The force acting on the moon or the apple is proportional to the mass for each, but the acceleration imparted is in turn proportional to that force divided by the mass, which cancels the mass term (for apple and moon).

This leaves an equation relating the acceleration to a constant (G) times the mass of the earth (M) divided by the square of the distance to earth. Thus, we expect that the acceleration (and the distance moved) for the moon and the apple to be in the inverse ratio as the square of their distance from the earth.

a = GM/r2

The key relationship is shown in the diagram.

We draw the tangent to the orbital circle at time-zero at a right angle with the radius. Then the distance moved in one second, s, is the velocity times the time. The hypotenuse, H, is calculated from R and s by the Pythoagorean Theorem. And the distance "fallen" in the direction of the earth is the difference between H and the radius, R.

R = EM distance
H = sqrt (R2 + (radial velocity * 1 sec)2)
d = H - R

d is very small compared to R and H, but it still works. Using modern values for the distances:

mean distance from E to M (km) 
R (km) = 3.84x105 (range 3.63-4.06)
circumference of M orbit = 2π 3.84x105 km

mean radius of E (km) = 6.37x103 (range 6.36-6.38)
ratio (EM dist/E radius) = 60.3
ratio2 = 3636

period of orbit of M
T = 27.32 d
= 2.36x106 seconds
radial velocity of M
C/T = 1.022 km/sec

H = sqrt((3.84x105)2 + (1.022)2)
= 384000.00000136002
M falls in 1 sec = 1.36 mm

earth surface gravity = 9.8 m/s2
you fall in 1 sec = 1/2 g t2
= 4.9 m

ratio = 4900 / 1.36 = 3603

I read somewhere that Newton first did this calculation with a value for the moon's orbital radius that was sufficiently off for him to think his result did not agree with it. Later he repeated his calculation with a more accurate value. But I can't find it now. One of these days I have to get a copy of the Principia (Amazon).

Ceva's Theorem and the altitude problem

In this post last summer, I was working on the problem of the orthocenter. It wasn't obvious to me that all three altitudes of a triangle actually cross at a single point (that they are concurrent). This turns out to be true, and that point is called the orthocenter. In the next post, I solved the problem by constructing a small triangle inscribed into a larger one, using the midpoints of the sides of the large triangle as the vertices of the small one. Remarkably, the orthocenter of the small triangle is the circumcenter of the larger one. Because we know that any three points lie on a unique circle, which has a unique center, we deduce that the circumcenter of the large triangle (and orthocenter of the small triangle) exists and it is unique.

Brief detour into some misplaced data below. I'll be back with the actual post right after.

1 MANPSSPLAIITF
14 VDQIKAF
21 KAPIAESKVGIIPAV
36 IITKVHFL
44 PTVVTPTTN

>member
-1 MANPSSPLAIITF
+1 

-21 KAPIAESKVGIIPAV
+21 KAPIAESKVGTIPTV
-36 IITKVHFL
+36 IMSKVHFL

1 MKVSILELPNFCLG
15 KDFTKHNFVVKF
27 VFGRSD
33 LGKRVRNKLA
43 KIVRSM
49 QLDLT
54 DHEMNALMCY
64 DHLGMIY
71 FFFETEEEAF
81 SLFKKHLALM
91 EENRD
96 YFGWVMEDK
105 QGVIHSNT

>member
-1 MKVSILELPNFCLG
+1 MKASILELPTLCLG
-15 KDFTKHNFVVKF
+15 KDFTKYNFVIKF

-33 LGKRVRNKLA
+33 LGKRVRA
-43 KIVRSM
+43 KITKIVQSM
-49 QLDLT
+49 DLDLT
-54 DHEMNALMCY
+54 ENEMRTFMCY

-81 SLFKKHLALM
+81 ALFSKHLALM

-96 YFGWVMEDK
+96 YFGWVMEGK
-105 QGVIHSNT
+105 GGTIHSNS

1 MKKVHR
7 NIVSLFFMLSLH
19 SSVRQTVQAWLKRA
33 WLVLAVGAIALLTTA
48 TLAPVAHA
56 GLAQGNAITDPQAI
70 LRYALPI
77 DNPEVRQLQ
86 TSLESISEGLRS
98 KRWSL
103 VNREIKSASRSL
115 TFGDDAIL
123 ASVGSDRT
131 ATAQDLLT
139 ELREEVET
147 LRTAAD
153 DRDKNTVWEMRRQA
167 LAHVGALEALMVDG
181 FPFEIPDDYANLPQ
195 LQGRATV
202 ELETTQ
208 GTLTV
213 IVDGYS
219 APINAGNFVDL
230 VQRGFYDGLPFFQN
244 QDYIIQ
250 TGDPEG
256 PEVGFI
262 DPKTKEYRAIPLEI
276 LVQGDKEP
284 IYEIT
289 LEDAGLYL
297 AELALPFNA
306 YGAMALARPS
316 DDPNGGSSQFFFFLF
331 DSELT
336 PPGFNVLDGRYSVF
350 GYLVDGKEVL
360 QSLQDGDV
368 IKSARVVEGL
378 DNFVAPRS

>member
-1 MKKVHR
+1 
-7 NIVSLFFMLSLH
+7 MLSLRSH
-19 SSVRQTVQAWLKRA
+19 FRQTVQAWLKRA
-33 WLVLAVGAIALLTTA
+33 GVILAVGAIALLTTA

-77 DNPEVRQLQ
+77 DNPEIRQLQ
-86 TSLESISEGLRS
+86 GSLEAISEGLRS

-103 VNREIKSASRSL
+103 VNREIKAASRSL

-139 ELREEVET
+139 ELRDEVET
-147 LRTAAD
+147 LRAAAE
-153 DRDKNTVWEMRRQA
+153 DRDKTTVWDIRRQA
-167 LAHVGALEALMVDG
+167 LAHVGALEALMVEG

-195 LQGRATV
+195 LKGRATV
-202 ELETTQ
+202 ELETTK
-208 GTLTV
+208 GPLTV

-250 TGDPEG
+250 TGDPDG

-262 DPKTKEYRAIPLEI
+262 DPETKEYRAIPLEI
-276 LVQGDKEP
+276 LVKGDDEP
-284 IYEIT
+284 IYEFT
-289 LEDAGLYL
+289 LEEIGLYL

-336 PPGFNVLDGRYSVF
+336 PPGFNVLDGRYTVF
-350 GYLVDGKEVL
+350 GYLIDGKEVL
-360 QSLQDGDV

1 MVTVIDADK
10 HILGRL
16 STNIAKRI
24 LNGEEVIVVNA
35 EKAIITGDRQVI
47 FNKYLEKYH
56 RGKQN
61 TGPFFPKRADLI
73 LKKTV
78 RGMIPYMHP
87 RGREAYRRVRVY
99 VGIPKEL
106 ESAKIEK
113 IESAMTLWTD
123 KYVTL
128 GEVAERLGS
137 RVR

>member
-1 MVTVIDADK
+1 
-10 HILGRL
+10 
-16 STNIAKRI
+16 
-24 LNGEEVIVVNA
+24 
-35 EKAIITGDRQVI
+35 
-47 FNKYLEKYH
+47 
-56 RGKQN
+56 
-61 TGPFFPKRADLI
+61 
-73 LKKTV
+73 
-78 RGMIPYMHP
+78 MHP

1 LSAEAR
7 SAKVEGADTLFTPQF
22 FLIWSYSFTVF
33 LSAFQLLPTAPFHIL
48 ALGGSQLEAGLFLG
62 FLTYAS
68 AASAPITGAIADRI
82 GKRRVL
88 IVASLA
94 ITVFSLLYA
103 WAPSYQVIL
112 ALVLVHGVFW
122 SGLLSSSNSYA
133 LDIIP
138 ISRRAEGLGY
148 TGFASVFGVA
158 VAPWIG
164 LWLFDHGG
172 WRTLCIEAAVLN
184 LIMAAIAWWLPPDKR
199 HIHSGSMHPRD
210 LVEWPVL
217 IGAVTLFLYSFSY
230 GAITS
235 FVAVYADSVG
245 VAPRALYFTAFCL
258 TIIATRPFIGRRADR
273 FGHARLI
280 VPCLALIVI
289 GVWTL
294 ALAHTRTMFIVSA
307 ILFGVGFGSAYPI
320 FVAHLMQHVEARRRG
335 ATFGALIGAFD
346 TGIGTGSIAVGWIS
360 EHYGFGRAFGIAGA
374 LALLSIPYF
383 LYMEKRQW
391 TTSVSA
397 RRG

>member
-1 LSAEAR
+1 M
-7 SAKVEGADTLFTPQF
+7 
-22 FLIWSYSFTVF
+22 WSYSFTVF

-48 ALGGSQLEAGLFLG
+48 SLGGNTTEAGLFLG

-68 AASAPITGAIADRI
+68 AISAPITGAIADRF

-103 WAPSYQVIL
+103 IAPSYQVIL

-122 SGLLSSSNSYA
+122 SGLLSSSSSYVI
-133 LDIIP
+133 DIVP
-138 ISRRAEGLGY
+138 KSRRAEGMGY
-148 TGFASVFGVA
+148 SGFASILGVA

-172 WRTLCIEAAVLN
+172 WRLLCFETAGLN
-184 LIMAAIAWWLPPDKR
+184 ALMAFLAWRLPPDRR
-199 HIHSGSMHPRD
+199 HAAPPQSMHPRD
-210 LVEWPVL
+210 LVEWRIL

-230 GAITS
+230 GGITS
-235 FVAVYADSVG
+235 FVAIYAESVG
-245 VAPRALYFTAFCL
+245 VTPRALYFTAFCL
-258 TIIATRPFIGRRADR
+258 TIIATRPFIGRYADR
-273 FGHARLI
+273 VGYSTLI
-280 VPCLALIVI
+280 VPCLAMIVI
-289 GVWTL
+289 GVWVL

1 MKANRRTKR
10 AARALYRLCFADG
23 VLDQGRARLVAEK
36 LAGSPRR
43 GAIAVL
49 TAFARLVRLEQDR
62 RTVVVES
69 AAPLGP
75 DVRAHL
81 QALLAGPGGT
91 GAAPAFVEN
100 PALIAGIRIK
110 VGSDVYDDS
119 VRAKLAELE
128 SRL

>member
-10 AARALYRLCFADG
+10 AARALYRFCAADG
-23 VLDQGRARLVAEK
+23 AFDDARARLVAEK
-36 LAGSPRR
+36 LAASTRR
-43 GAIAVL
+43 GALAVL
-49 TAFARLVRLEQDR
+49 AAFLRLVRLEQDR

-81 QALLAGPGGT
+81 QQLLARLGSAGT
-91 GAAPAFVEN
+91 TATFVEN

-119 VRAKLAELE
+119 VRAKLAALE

I've tried several times to find an algebraic expression for the angles in the first figure of that post, to solve the problem directly, but didn't get anywhere. A few days ago, I came across a theorem attributed to Ceva, which makes the problem easy to solve (though not in the way I posed it). The proof is easy and the theorem is also easy to remember.

Ceva's theorem goes like this:

Pick any point P within the triangle ABC and draw lines through the vertices and P as shown in the figure. P can be any point, so the distances BX and CX are not equal but have some ratio BX/CX = x. Using the standard formula for area of a triangle, and recognizing that the heights are equal in each case, we can show that the areas (designated as |ABC|) of the triangles below are in the same ratio:

|ABX| / |ACX| = x
|BPX| / |CPX| = x

The second identity is illustrated in this diagram:

Therefore the difference is also in the same ratio:

|ABP| / |ACP| = x

As shown in this diagram:

By the same reasoning, if y = CY / AY and z = AZ / BZ, then:

|BCP| / |ABP| = y
|ACP| / |BCP| = z

Noticing that we have the same areas in both numerator and denominator we write:

       |ABP| |BCP| |ACP|
xyz = ----- ----- ----- = 1

That is, if the internal lines are concurrent (all intersect at P), then:

-- -- -- = 1

It's easy to remember the order of terms, just walk around the circle and fill in the ratios one by one.

The theorem also works in reverse, if this ratio is one, then the internal lines are concurrent. (The proof of this is very simple but a little subtle. See here).

Moving to our problem with the altitudes:

we use a little trigonometry to calculate the heights and bases. Label the angles as α, β and γ, then:

AZ = AC cos α

The ratio is constructed:

AC cos α AB cos β BC cos γ
-------- --------- ---------
BC cos β AC cos γ AB cos α

Since all the terms cancel, the ratio is one and therefore the altitudes are concurrent!

Saturday, April 10, 2010

Chi-squared revisited

I've posted a few times about the chi-square (or -squared) distribution, for example its use to test the distribution of grades between males and females as described in Grinstead & Snell (here). I was also interested more generally in situations where this distribution comes up, for example, when multiplying two random variables that are normally distributed (here).